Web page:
The character of the narrator - and therefore the hook and drive of the novel as a coherent whole - didn't come until May 2000, when I went to Japan to visit a friend and he showed me the Buddhist temple at Kamakura, where they have a shrine for mothers of stillborn/aborted children. This sparked off a chain of thought about what a responsibility and a fear pregnancy must be, which gradually rolled into a storyline able to tie together what was happening in the street. So in a sense I only really started writing the novel then, but I was pulling in a lot of material written previously to that and as a result finished an initial version in March 2001.

So that's the mechanics of it. A list of things I was thinking about whilst writing it would include; ideas of connection and misconnection, the prominence of celebrity, the importance of unwitnessed lives, an assertion that the job of a writer is to bear witness to that which would otherwise go unnoticed, the namelessness/anonymity of contemporary city life, the nature and/or existence of miracle, the avoidance of overt interpersonal communication, and tea.

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Customer Reviews

Most Helpful Customer Reviews
65 of 72 people found the following review helpful
5.0 out of 5 stars Extraordinary 12 April 2005
A delightful book that is vividly descriptive and subtly gripping.
We are shown a single street in a northern town. The narrative records the actions of the people, almost of of them unnamed, and is like a documentary camera - observing but not judging, letting actions and words be their own story.
"In his kitchen, the old man measures out the tea-leaves, drops then into the pot, fills it with boiling water. He sets out a tray, two cups, two saucers, a small jug of milk, a small pot of sugar, two teaspoons. He breathes heavily as his hands struggle up to the high cupboards, fluttering like the wings of a caged bird"
The roving camera sees the same events from different angles - the boys playing with water pistols seen from their angle, that of their victim and that of a neighbour at a window. This binds the characters together - a common thread shared by overlapping lives. Imperfect lives - there is pain here; broken hearts, broken bodies, loss and dispair. The imperfect lives of ordinary people on a single ordinary day.
Alternating with this we have a first person narrative. A girl in her early twenties, who we come to discover was a resident of the street, facing her own personal crisis. And suddenly the reader's perspective shifts - the street becomes the past, becomes a story.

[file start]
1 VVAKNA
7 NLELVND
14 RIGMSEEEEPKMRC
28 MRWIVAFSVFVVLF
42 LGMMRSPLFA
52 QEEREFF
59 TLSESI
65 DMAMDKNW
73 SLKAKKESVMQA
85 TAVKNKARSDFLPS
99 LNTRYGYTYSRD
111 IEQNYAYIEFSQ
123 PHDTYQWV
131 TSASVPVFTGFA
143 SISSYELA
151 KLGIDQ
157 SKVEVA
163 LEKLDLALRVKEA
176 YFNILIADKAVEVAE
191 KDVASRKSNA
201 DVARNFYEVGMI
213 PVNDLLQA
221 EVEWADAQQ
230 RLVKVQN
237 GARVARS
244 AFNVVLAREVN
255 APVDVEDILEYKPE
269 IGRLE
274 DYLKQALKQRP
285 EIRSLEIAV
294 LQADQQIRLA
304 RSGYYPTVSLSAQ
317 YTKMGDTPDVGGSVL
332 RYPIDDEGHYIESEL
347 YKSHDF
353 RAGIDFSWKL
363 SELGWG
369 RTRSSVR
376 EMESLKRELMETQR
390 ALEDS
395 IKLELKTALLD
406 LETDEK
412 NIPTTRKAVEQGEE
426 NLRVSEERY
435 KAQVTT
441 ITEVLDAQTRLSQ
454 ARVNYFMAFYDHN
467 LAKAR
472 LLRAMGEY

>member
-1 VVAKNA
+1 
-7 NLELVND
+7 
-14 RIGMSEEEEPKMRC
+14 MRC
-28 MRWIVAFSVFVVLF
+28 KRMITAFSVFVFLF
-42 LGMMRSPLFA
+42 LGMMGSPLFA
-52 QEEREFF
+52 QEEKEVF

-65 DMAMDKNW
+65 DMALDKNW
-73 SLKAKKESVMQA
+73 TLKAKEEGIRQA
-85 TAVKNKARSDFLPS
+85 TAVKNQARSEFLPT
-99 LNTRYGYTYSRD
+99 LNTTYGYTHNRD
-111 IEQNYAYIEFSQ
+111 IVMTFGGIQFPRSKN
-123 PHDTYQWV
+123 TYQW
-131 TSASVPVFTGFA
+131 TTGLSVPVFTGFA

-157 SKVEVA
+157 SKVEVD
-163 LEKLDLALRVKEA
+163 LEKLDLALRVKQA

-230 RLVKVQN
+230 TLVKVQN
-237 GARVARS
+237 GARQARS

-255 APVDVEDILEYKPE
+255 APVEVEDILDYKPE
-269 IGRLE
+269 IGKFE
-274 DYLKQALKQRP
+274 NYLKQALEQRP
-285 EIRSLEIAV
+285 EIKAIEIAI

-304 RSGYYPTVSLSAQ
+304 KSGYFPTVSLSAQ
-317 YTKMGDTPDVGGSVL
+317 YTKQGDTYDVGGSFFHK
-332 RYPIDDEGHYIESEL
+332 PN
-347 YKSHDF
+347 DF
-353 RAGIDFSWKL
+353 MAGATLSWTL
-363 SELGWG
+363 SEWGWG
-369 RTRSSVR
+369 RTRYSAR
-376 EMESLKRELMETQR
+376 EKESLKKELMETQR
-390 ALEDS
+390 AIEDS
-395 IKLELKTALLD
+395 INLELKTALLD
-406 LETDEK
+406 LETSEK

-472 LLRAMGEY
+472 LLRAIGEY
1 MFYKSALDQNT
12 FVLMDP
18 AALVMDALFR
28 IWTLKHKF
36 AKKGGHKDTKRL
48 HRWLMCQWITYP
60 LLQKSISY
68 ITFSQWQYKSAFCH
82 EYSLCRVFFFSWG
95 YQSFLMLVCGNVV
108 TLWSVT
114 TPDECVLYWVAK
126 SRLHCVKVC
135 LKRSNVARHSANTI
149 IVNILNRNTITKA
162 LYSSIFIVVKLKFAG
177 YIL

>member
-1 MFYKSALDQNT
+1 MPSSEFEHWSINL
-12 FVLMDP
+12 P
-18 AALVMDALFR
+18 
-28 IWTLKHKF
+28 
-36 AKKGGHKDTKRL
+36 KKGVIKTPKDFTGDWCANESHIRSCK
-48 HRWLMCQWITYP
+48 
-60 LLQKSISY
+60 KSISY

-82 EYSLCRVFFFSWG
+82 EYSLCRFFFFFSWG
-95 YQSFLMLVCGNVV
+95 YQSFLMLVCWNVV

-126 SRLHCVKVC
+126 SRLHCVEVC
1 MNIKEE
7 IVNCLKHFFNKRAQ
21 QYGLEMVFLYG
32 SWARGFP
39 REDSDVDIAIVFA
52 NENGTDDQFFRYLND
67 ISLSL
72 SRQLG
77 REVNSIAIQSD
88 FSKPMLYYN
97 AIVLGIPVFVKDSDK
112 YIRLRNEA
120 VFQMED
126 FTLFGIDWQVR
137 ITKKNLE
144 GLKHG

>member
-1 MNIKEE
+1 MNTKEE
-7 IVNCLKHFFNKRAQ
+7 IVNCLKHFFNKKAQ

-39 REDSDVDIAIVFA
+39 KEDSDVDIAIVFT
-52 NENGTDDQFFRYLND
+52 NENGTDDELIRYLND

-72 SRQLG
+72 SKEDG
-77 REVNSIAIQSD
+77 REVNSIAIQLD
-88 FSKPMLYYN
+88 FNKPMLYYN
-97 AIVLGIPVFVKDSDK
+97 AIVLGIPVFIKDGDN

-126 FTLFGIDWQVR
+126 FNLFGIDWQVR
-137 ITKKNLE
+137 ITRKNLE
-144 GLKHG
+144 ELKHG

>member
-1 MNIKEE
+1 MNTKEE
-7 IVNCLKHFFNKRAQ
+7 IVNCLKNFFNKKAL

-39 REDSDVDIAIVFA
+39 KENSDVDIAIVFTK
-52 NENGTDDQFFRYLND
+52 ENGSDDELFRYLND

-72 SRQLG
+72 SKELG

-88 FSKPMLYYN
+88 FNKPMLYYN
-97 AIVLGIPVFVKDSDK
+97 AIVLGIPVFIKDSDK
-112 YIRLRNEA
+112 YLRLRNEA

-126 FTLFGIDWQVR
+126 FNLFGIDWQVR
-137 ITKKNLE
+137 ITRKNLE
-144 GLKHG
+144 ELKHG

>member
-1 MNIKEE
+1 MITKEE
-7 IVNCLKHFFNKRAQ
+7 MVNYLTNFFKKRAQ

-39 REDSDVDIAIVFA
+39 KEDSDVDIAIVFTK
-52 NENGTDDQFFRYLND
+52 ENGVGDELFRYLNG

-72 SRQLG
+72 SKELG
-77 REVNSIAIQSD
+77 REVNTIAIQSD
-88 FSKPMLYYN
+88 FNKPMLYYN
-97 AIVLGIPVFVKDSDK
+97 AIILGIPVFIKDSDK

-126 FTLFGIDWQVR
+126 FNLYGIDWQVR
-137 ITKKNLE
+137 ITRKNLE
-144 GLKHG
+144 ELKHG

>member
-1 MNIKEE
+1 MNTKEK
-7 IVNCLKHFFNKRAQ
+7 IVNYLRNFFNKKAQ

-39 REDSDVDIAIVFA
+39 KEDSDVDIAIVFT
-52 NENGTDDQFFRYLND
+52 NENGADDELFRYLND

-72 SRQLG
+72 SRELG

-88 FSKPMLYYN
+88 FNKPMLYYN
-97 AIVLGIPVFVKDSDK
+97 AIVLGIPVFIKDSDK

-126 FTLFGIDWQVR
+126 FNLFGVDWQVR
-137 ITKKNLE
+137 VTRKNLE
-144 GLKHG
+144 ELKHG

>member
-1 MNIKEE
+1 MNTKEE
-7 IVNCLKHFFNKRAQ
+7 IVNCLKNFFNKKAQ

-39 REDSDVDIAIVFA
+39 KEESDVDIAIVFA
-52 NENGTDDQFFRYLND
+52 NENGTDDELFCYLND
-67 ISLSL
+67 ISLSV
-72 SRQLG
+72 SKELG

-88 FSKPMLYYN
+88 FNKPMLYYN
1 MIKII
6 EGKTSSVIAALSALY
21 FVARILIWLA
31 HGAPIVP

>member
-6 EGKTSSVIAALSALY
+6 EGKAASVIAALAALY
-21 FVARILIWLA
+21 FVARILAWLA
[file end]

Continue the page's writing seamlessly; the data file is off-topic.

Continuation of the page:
The threads are similar in their melancholic narrative. McGregor has a lightness of touch which conveys great emotional. He exposes souls with his words.
As the two threads develop, the overlap becomes greater, the story more compelling, the outcome more emotional, and the reader becomes a helpless observer in a stunning denouement
To say more would be to spoil a extraordinary book.
5 stars.
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46 of 51 people found the following review helpful
4.0 out of 5 stars worth the effort! 5 Dec 2002
By A Customer
I understand some of the frustrations some readers have experienced in reading this book....but I liked it very much. I agree that the lack of development of character and the lack of involvement we can sometimes feel for his characters, means that at times we can feel too removed from what is happening to really care. BUT maybe this IS the point.
For me the positives far outweighed these negatives. McGregor provides us with incredibly vivid snapshots of what happens on this street on this particular day. Rarely have I come across a writer who can describe a scene in such detail without being tedious. These snapshots are enhanced by the fact that many of them are presented from different angles within minutes of each other. You are filled with the sense of being in the street, BUT only as an observer, which at times is fascinating.
Although, characterisation is not central to the book, there are some extremely moving pieces of characterisation which ARE developed; in particular the relationship between the elderly couple and the relationship between the father and the young girl.
Not everyone will have the patience to read this novel and not everyone will enjoy it. But in my opinion, it's well worth the risk. I'm looking forward to his next one.
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4 of 4 people found the following review helpful
5.0 out of 5 stars A remarkable read 29 Jun 2012
Format:Kindle Edition
This isn't a book that follows a simple plot with a beginning, middle and end. Instead, it tells several stories with a common link and the narrative is very well put together. I loved the language, observation and the sheer style of this beautiful book - I highly recommend it.